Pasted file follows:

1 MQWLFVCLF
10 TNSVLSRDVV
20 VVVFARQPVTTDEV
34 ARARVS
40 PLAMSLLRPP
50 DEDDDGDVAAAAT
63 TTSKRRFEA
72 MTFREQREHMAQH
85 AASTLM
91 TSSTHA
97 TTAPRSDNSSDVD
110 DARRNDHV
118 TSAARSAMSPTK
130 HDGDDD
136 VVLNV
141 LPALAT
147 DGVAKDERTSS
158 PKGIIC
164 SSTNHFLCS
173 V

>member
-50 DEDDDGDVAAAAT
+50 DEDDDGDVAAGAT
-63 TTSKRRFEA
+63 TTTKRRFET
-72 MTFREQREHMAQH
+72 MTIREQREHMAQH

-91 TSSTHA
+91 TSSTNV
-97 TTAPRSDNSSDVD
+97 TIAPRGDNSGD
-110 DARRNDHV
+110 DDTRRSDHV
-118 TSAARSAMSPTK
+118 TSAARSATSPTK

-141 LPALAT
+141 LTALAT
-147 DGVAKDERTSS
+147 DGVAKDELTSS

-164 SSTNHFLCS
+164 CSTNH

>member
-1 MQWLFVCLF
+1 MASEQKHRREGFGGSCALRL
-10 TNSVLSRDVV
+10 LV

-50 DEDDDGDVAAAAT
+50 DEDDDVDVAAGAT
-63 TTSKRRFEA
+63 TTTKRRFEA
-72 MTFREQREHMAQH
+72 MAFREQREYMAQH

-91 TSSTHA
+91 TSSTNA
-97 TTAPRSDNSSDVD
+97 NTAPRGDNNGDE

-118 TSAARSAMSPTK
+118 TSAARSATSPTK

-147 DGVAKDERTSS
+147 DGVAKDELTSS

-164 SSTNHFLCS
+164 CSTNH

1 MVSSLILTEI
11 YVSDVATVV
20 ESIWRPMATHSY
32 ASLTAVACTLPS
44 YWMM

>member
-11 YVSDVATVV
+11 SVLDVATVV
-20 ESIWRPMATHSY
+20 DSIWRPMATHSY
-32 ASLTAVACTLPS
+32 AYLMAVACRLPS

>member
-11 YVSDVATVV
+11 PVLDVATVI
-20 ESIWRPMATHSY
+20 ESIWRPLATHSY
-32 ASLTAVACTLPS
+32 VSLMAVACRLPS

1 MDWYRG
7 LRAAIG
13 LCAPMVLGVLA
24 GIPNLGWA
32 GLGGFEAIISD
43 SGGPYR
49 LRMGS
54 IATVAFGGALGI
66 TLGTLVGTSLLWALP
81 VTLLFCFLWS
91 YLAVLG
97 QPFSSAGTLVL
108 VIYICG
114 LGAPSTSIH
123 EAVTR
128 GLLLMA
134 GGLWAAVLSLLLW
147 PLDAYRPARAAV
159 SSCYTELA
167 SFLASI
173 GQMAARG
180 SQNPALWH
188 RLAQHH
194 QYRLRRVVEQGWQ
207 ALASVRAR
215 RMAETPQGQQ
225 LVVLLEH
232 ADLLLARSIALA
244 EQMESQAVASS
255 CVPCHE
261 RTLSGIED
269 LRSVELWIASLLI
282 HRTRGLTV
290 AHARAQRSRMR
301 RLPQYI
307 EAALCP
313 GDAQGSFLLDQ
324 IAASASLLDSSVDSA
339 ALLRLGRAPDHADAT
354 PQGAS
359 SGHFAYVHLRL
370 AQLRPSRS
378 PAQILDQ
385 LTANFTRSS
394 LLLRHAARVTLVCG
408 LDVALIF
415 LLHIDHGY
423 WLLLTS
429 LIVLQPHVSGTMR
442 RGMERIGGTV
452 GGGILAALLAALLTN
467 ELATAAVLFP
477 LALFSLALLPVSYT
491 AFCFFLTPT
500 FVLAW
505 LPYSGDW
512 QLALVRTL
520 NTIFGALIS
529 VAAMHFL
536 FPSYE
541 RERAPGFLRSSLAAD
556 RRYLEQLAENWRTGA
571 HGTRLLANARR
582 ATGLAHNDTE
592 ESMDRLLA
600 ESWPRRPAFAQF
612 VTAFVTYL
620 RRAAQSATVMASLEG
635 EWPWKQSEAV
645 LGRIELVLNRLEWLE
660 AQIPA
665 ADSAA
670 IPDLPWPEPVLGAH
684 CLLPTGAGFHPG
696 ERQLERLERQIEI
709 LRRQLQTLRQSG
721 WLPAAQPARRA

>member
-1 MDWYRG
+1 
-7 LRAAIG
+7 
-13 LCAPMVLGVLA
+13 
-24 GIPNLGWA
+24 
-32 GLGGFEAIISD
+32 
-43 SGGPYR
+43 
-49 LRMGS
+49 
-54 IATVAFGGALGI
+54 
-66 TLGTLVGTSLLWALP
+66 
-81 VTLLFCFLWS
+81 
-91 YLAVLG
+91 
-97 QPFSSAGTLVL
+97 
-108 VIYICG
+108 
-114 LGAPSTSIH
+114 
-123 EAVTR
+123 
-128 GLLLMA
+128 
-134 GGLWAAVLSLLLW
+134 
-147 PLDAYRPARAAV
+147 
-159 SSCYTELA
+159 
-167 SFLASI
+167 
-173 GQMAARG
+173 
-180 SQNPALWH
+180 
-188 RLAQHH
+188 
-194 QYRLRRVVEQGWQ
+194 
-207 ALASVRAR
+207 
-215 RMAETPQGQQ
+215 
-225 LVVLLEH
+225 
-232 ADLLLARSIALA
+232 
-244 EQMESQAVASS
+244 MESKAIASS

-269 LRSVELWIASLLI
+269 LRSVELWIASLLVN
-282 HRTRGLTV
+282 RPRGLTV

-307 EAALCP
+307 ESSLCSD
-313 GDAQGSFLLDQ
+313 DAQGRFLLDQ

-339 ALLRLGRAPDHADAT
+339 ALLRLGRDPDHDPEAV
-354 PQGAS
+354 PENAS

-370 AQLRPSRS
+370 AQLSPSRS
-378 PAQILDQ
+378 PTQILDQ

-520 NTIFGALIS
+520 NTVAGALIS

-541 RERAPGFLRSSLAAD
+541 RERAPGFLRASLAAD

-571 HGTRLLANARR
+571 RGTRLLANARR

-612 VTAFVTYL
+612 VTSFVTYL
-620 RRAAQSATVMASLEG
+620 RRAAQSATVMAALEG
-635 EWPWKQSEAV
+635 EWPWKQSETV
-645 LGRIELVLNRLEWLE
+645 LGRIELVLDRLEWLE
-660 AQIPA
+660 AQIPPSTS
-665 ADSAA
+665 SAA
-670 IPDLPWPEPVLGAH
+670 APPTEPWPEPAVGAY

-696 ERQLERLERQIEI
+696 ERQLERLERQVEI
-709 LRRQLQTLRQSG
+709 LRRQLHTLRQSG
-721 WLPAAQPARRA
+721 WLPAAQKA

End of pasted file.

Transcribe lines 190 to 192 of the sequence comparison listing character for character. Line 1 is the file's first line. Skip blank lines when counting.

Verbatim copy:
-128 GLLLMA
+128 
-134 GGLWAAVLSLLLW